Day: January 20, 2017

Help needed for area homeless count

Community Action Agency is looking for volunteers to help conduct its annual homeless count. The count will be conducted Wednesday, Jan. 25, and interested volunteers will need to attend a training Monday, Jan. 23, at 5:30 p.m. The training will be hosted by First Nazarene Church on Market Street in Salem. Volunteers are need from 8 a.m. to 4 p.m. In lieu of volunteering, donations are also needed to distribute to the area’s homeless residents. Socks, coats, gloves and duct tape are suggested. Travel-size toiletries and $5 gift cards to fast food restaurants, coffee shops and convenience stores are...

Read More

Judge: HOA discriminated against resident

By ERIC A. HOWALD Of the Keizertimes For the second time in six years, the McNary Estates Home Owners Association (HOA) was found to have discriminated against a disabled resident – this time for refusing to accommodate parking of a RV deemed medically necessary for a woman suffering from a variety of ailments. U.S. District Judge Ann Aiken issued a summary judgment on the facts of the case for the plaintiff, Khrizma Kuhn, and her parents, Renee and Gary. The lawsuit named McNary Estates HOA and Teresa Girod, president at the time of the conflict, as defendants. “The judge found absolute liability against the HOA and the individual defendant. The only issue left to determine is damages,” said Dennis Steinman, the attorney representing the Kuhn family. The next stage in the process is to convene a jury to determine damages, but Steinman previously said many summary judgment cases are settled prior to reaching that stage. If the question of damages were to go to the jury, Renee and Gary would be likely to testify about their experience, Steinman said. The jury would also be told that a judge had already found the HOA and Girod to be in violation of the federal and state law and that the HOA had previously been found in violation of similar standards in a 2011 case. In the 2011 judgment, the HOA was...

Read More

McNary nearly upsets Saxons

By DEREK WILEY Of the Keizertimes SALEM—McNary (9-6, 4-3) went into South Salem and almost knocked off one of the top girls basketball teams in the state. Kailey Doutt had 20 points and Anita Lao added 17 but the Lady Celts came up just short, 58-56, on Tuesday, Jan. 17 to the defending Greater Valley Conference champions. McNary fell behind 16-9 after the first quarter but Jaylene Montano made a 3-pointer to get McNary within 26-22 with 2:15 remaining in the second period. However, the Lady Saxons closed the first half on a 7-0 run. After the two teams played a back-and-forth third quarter, the Lady Celts outscored South Salem 19-9 in the final period but it wasn’t enough to pull the upset. Evina Westbrook had 24 points to lead the Saxons, who entered the game as one of the hottest teams in the state with a 5-0 record in league-play, defeating GVC opponents by an average of more than 39 points. They are ranked fifth in the OSAA power rankings. McNary returns to action at home against Beaverton on Friday, Jan. 20 at 7 p.m. The Lady Celts then get back into league-play on Friday, Jan. 27 at...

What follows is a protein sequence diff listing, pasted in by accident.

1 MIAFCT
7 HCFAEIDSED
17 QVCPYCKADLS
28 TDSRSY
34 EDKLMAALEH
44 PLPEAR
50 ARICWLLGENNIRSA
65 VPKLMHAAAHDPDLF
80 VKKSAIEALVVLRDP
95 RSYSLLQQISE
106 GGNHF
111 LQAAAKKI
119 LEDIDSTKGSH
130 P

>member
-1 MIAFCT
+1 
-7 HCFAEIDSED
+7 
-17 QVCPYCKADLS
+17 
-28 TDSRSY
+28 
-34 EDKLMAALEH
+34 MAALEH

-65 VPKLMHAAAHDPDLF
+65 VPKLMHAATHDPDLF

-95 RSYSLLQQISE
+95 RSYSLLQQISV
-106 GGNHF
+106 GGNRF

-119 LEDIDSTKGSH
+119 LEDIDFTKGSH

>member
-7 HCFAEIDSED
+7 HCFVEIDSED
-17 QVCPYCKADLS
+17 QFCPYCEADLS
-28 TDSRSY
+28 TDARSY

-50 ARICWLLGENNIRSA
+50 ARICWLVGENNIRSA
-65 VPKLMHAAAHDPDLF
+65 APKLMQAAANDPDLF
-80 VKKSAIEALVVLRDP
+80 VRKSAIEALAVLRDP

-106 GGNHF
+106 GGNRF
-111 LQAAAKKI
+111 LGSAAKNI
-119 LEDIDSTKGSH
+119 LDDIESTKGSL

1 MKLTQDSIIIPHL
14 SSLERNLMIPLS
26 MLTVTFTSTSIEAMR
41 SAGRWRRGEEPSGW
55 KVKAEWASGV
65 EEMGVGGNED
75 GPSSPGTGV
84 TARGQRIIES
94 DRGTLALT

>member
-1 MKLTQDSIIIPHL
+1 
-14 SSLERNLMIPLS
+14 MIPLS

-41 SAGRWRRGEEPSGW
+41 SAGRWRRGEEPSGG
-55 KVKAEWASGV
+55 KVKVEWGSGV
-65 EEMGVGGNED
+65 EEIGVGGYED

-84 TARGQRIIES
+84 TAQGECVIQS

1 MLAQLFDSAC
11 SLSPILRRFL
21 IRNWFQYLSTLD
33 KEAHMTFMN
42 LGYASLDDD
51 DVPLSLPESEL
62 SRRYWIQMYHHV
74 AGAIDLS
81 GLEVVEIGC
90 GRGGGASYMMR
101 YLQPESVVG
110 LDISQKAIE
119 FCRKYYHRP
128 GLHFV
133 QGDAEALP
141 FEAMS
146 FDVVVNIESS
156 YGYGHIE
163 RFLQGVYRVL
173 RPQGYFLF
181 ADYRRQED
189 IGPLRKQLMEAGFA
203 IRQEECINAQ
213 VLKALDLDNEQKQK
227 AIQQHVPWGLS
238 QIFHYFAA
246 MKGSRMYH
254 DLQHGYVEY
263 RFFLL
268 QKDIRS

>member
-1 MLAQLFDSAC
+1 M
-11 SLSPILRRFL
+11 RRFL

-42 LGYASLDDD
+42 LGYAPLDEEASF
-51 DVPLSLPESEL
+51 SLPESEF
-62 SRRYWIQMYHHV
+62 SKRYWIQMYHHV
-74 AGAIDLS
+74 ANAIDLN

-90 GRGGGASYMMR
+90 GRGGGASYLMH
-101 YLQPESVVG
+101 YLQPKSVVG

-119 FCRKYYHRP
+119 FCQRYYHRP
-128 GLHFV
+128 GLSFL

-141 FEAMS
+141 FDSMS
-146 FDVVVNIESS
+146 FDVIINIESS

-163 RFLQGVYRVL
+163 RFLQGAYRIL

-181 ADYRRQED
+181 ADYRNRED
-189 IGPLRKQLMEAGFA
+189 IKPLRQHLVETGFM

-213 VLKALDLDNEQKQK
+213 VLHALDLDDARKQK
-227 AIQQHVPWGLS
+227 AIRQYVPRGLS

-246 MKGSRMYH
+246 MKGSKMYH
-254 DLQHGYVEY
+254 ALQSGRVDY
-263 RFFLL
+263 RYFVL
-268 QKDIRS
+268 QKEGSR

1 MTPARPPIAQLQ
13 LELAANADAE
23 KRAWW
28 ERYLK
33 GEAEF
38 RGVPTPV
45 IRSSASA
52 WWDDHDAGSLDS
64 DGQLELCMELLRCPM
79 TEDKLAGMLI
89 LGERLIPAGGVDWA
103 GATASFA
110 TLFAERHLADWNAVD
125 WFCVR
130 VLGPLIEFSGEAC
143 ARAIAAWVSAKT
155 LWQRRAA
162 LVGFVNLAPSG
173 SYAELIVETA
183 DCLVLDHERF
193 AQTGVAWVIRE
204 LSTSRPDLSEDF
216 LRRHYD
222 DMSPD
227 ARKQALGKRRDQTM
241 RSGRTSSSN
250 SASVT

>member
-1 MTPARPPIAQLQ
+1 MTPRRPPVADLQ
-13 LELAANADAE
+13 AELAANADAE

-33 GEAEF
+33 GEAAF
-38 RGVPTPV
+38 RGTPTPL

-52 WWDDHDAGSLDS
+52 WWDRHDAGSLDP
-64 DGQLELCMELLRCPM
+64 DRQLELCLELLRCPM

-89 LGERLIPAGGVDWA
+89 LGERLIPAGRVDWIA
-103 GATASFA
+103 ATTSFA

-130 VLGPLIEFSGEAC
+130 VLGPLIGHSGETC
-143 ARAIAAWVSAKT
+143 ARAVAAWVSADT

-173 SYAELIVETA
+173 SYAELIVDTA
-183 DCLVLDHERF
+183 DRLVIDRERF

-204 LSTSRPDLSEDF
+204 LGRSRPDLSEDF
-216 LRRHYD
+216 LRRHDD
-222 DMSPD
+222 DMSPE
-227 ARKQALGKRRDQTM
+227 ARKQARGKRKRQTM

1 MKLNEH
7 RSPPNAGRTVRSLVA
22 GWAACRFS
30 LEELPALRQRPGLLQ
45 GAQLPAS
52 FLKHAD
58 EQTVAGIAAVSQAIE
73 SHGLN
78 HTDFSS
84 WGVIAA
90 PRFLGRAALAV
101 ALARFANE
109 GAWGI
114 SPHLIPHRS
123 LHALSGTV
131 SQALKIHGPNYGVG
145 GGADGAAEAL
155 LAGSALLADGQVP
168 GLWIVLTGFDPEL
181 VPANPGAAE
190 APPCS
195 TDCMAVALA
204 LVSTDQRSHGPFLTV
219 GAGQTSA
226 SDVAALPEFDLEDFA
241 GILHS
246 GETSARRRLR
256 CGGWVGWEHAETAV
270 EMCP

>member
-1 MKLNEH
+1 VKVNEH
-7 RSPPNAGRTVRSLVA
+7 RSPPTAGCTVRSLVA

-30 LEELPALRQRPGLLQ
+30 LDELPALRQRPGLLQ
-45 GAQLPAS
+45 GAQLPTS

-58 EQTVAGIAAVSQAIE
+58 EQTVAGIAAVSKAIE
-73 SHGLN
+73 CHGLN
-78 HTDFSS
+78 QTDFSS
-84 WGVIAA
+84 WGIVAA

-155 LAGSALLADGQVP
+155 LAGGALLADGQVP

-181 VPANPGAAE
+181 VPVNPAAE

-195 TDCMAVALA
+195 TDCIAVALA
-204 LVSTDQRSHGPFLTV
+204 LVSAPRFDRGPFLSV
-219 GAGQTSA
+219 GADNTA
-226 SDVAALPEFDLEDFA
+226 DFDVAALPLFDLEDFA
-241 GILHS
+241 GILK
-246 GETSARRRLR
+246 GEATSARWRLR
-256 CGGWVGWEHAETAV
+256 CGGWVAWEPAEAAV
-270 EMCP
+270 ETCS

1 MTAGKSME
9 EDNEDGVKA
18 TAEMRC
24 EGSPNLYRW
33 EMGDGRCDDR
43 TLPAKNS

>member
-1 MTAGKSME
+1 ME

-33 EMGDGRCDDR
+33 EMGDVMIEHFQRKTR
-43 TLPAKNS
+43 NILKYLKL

Read More

Former neighbors say mother’s troubles the result of alcohol, drugs

By ERIC A. HOWALD Of the Keizertimes When Jason and Katie Lawrence moved into 2660B Edison Street in Eugene in late 2011, they couldn’t help but notice the memorial hanging on the fence of their neighbor’s home in 2660A. The memorial was for Colby Casto, the older brother of 12-year-old Caden Berry whose mother is charged with Caden’s aggravated murder in a Keizer apartment complex. The Lawrence’s new neighbor was Amy Robertson, mother to Colby, Caden and the woman’s only remaining child Colton. Robertson’s boyfriend at the time also resided at the house. Colby had committed suicide mere weeks before the Lawrences moved in. He was 12 years old at the time. The next year of the Lawrences’ lives proved to be tumultuous. “The boyfriend and I would talk quite a bit, I was cool with him more so than Amy,” Jason said. “They were both abusive and I know there was alcohol and drugs in the house.” Jason recounted a night not long after they moved in when Amy pulled into their driveway with her high beams on in the middle of the night. “She came to the door and was asking us if we had any oxycontin,” Jason said. Robertson was seeking to replace pills she’d taken from her mother, Katie added. It wasn’t the only odd visit. “She would come to our house trying to sell...

Read More

With new president, think local

As you read this the 45th president of the United States has been sworn into office and we are now in unchartered waters. Some say that is a good thing and exactly what the nation needs; others say that life as we know it will change in fundamental ways. Both sides are right. The Electoral College gave a majority of votes to Republican Donald J. Trump (though he lost the the popular vote by almost 3 million). It is not hard to argue that Trump will be unlike any other president this country has had. If he was a pure ideologue it would be easier to predict what he might do once in office. But Trump is not driven by ideology, he is driven by his own personality, his own peeves, his self image. Donald Trump has broken the mold of how a president acts, speaks and leads. As his opponent said last fall he can be baited with a tweet. Twitter is his preferred form of communication, which drives presidential scholars and academes—who are used to sober policy statements and speeches—crazy. Trump’s America First stance will reshape this country’s foreign policy that will look unfamiliar to insiders but will be cheered by the Americans who voted to shake up the established order of things. When a person with no governmental experience at any level is elected to lead...

Read More
  • 1
  • 2